Fall 2014
Squeezing Sales

Just Squeezed Automated Juice Bars open the window on an alternative to typical vending machine fare.

While traveling on business in Dubai a couple of years ago, Dmitry Churilov came across an automated vending machine that intrigued him. The machine dispensed fresh orange juice which he found to be not only a nice twist on typical beverage offerings but also very convenient. Moreover, the preparation process was accomplished quickly and visibly through a wide glass window, further enhancing the novelty factor.

Back in the U.S., he was surprised to discover no one had thought to import the machines to America. Shortly thereafter he obtained distribution rights from the Italian manufacturer and launched Just Squeezed, a Seattle-based company, which seeks to place this unique self-serve option in suitable locations. “My background in computer hardware has nothing to do with the vending business,” Churilov says. “But this concept fascinated me and I think there’s a great future for it here in the U.S.”

Fresh and fun

JustSqueezed1It’s no secret consumers increasingly prefer healthy alternatives to the sugary soda and snack offerings vending machines typically dispense. A customer can stroll up to a Just Squeezed Automated Juice Bar and within 20 seconds walk away with a 10 oz. cup of fresh-squeezed chilled orange juice. The preparation is fascinating and Just Squeezed makes it plain for the world to see. Most will be captivated watching the machine’s precision engineering prepare their refreshing drink.

Courtesy of a front viewing window, customers watch as fresh oranges roll down a chute. The fruit is deftly pierced, then halved and its juice quickly squeezed into a waiting cup. Two or three times a week the apparatus is filled with fresh oranges that are sourced from local distributors and the entire machine is refrigerated at a constant 39.2˚ Fahrenheit. It features an advanced cleaning and sanitizing system that automatically refreshes itself every few hours to maintain the highest hygiene standards and ensure bacteria-free operation. Capable of storing up to 120 pounds of oranges, a Just Squeezed Automated Juice Bar can produce over 100 servings before it needs to be replenished with fresh fruit.

Location, location, location

There are 15 of these vending machines currently operating in the Seattle area with the majority situated in shopping malls or retail/supermarket settings. As the concept gains traction, Churilov predicts it will appeal to schools, universities, fitness centers, stadiums, airports or almost any high traffic venue where patrons seek a quick pick-me-up that also packs a nutritional punch. It’s likely to prove popular in business settings as well. Increasingly employers like to offer an amenity such as this as a free workplace perk. Churilov sees potential there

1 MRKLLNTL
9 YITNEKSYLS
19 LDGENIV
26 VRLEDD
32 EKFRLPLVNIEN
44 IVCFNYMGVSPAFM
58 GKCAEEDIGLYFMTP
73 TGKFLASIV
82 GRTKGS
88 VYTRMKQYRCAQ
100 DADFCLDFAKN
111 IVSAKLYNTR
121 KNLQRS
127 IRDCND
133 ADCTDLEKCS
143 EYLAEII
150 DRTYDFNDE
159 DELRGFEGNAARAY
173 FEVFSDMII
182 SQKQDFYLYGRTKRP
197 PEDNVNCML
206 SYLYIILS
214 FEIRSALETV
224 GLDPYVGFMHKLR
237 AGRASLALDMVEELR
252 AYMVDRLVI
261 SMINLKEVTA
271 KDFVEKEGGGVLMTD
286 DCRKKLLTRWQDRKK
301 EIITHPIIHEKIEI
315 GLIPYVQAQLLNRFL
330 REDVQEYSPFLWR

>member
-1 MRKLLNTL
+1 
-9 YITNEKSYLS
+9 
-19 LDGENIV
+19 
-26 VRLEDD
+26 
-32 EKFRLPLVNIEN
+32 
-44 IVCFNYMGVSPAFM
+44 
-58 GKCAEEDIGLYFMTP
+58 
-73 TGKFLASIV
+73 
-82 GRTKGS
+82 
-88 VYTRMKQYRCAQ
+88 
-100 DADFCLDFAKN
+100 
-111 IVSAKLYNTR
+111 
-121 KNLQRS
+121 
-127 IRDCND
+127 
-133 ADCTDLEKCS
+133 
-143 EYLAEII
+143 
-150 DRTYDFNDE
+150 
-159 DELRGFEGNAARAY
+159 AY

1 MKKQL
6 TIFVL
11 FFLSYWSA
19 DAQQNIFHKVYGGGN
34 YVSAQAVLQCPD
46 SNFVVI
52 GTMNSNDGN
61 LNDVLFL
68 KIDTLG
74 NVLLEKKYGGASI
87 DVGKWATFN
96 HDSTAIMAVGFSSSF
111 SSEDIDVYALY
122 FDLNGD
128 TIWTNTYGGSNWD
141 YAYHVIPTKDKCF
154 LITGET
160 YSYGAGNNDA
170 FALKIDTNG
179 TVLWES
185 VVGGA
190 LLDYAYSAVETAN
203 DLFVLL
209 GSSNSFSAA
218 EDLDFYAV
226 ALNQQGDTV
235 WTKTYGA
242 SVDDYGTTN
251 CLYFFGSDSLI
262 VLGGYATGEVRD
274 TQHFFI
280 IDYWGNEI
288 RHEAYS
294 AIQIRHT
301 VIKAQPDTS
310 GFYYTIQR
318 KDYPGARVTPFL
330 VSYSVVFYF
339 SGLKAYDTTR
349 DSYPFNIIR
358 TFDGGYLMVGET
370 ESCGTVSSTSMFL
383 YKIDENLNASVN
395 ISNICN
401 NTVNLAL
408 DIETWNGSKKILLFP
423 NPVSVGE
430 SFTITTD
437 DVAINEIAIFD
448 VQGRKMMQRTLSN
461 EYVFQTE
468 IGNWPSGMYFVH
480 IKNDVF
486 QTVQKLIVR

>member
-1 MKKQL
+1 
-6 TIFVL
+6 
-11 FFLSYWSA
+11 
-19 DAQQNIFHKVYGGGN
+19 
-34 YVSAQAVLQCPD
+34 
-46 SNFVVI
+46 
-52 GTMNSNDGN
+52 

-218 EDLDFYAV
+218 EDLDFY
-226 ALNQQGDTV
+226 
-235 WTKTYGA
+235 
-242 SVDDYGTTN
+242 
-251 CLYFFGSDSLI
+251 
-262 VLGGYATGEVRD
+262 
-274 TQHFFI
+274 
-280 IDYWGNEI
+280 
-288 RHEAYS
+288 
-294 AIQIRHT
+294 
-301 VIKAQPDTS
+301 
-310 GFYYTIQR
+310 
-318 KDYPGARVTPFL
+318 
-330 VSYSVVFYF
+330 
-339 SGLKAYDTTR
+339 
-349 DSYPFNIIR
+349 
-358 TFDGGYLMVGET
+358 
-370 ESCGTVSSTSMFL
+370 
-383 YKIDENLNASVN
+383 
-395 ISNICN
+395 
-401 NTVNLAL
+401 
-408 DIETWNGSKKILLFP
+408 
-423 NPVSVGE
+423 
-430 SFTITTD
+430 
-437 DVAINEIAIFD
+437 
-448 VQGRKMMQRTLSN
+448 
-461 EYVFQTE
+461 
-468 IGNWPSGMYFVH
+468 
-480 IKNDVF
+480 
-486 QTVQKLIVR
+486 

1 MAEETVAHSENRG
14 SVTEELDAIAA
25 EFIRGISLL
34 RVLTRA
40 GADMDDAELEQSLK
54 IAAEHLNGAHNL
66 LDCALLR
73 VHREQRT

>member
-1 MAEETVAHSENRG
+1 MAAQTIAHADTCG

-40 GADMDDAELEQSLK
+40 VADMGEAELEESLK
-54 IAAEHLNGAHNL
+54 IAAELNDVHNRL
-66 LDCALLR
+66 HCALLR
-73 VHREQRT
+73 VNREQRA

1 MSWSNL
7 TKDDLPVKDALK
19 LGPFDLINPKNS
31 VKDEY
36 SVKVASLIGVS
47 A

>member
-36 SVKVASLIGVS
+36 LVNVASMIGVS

as well.

There are two models—one slightly wider than the other—and both bear a sleek, contemporary design and occupy minimal space. All that’s required for operation is access to a standard electrical outlet. The machine accepts cash but is also equipped with a convenient cashless pay system. The typical retail price for a cup of juice is between $2.50 and $3.

Plug it in and sit back

The company seeks what they refer to as location partners. “Potential partners don’t have to buy the machine so they’re not setting out a huge amount of capital,” says Arne Hendrickson, a sales and marketing consultant who assists Churilov with business development. “All they do is provide space in high traffic locations and then they’re paid a commission in return for that key space. They’re paid a commission from each cup of juice that’s dispensed,” Hendrickson adds.

It’s essentially a turnkey business model. Location partners pay no rent on a Just Squeezed Automated Juice Bar. They simply plug it in, pay the electricity and later collect their commission, which is negotiable. The company does all the rest including stocking, service and maintenance. Location partners sign a contract for a specified period of time, usually two to three years.

Somewhere down the line, the company envisions expanding its juice selection to include grapefruit and other fruit blends. In the meantime they’ll focus on delivering juice that is neither from concentrate nor pasteurized, a process that strips the product of nutrients. “The oranges that slide down our chutes, the oranges that are sliced and squeezed right in front of you—it’s fresh juice with all the nutrients,” Hendrickson says. What you see is indeed what you get. It’s expected many will want to do just that.

June Allan Corrigan

Freelance writer June Allan Corrigan addresses a wide range of topics including business, medicine, parenting and education. She’s a fitness enthusiast and also makes a mean apple pie. Visit her website at junecorrigan.com.
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